YouTube begins journey the TikTok way with ‘YouTube Shorts’

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YouTube has begun a short video testing which would rival TikTok in India. YouTube Shorts made its debut as TikTok pursues a partnership with Oracle that it hopes will spare it from being shut-down in the US by President Donald Trump.

Treasury Secretary Steven Mnuchin on Monday confirmed a bid from Oracle concerning TikTok’s American operations after the video-sharing app’s parent ByteDance rejected a proposal from Microsoft.

But it remained unclear whether the venture would pass muster with Washington regulators.

“Shorts is a new short-form video experience for creators and artists who want to shoot short, catchy videos using nothing but their mobile phones,” YouTube vice president of product management Chris Jaffe said in a blog.

“Over the next few days in India, we’re launching an early beta of Shorts with a handful of new creation tools to test this out.”

YouTube Shorts videos are limited to 15 seconds, according to the Google-owned platform used by some 2 billion people worldwide.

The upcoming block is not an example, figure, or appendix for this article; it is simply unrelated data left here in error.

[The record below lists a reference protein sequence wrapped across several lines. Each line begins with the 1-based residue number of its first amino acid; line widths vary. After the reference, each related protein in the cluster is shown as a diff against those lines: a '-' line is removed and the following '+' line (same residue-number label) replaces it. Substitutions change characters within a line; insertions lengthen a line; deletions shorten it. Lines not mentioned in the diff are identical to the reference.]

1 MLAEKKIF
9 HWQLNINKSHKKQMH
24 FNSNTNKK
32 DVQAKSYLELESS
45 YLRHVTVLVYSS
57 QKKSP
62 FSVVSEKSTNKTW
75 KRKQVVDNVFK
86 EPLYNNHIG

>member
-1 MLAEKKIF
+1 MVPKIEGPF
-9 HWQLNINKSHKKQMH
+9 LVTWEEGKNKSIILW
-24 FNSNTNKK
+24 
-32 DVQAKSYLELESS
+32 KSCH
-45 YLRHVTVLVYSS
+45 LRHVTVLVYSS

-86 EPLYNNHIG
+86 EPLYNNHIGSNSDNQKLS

Jaffe noted that Shorts will be modified based on user feedback before being made more broadly available.

TikTok’s brand of brief, quirky videos made on users’ cellphones has grown hugely popular.

But Trump’s claims that TikTok could be used by China to track US federal employees, build dossiers for blackmail and conduct corporate espionage has sparked a diplomatic storm between Washington and Beijing.

TikTok has rejected the charges and sued over the crackdown, contending that the US order was a misuse of the International Emergency Economic Powers Act because the platform is not “an unusual and extraordinary threat.

YouTube is currently planning Shorts, its answer to TikTok, as a feature inside its existing mobile app. Shorts will include a feed of brief videos posted by users inside the Google-owned app and will take advantage of the video service’s catalog of licensed music, songs from which will be available to use as soundtracks for the videos created by users, said the people. The move represents the most serious effort yet by a Silicon Valley tech company to combat the rise of TikTok, a rare example of a Chinese-owned social media app that has become a global hit.

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